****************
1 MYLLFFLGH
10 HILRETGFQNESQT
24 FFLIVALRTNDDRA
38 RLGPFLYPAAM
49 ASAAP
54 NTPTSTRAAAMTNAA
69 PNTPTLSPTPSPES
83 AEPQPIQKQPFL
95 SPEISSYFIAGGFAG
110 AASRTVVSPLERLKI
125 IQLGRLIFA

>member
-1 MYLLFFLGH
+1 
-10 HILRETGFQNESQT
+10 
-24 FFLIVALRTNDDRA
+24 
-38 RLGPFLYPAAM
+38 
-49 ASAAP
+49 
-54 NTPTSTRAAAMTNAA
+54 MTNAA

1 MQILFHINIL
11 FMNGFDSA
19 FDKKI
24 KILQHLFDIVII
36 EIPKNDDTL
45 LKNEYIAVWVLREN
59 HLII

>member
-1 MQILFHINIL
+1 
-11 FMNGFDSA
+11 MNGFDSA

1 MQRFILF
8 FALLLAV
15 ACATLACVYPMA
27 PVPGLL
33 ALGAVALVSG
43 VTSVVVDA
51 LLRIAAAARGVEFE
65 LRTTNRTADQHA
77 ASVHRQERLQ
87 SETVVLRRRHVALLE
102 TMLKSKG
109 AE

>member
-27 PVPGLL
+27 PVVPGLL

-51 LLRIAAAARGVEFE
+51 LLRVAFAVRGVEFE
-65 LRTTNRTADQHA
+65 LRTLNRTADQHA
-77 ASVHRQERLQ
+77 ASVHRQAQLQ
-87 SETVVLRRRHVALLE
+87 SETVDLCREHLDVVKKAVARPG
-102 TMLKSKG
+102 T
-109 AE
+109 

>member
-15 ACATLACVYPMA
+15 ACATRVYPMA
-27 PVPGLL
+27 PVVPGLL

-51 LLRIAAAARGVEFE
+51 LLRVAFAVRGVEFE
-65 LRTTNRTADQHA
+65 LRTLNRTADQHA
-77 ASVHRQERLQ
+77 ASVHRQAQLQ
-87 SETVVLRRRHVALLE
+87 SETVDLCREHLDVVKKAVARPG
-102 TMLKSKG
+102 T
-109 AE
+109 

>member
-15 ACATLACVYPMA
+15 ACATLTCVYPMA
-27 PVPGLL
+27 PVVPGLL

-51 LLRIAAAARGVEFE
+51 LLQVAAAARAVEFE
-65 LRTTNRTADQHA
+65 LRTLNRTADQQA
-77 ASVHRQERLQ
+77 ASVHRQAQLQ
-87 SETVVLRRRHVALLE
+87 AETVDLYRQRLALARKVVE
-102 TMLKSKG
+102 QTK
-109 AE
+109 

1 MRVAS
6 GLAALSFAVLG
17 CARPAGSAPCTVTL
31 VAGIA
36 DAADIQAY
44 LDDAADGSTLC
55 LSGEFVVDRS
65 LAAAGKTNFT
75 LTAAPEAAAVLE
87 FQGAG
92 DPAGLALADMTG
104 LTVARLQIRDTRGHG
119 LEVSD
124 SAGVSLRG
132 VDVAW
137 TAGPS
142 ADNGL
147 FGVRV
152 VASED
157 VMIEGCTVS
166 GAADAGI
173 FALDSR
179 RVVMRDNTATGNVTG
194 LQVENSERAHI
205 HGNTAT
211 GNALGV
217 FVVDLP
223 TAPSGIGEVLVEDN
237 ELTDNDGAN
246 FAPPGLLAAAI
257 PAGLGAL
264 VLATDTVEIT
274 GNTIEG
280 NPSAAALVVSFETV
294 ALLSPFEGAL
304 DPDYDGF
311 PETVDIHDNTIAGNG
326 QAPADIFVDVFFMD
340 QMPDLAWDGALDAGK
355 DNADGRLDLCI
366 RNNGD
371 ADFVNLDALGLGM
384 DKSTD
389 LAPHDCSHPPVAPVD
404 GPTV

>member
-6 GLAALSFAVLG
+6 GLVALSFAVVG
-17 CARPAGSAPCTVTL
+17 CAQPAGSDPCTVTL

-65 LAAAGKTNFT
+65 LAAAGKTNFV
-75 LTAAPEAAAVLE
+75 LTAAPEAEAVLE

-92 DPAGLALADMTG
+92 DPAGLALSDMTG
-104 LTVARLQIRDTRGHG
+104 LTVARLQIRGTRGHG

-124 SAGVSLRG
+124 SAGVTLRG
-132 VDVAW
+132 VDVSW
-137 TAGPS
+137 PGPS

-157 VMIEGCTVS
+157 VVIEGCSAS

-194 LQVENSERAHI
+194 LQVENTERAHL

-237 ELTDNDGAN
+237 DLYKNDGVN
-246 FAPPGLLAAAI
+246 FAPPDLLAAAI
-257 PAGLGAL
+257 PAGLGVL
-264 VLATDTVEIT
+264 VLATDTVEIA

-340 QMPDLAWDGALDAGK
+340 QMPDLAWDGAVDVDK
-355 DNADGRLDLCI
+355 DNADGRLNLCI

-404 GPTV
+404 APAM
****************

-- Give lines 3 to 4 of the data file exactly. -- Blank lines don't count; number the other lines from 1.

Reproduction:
24 FFLIVALRTNDDRA
38 RLGPFLYPAAM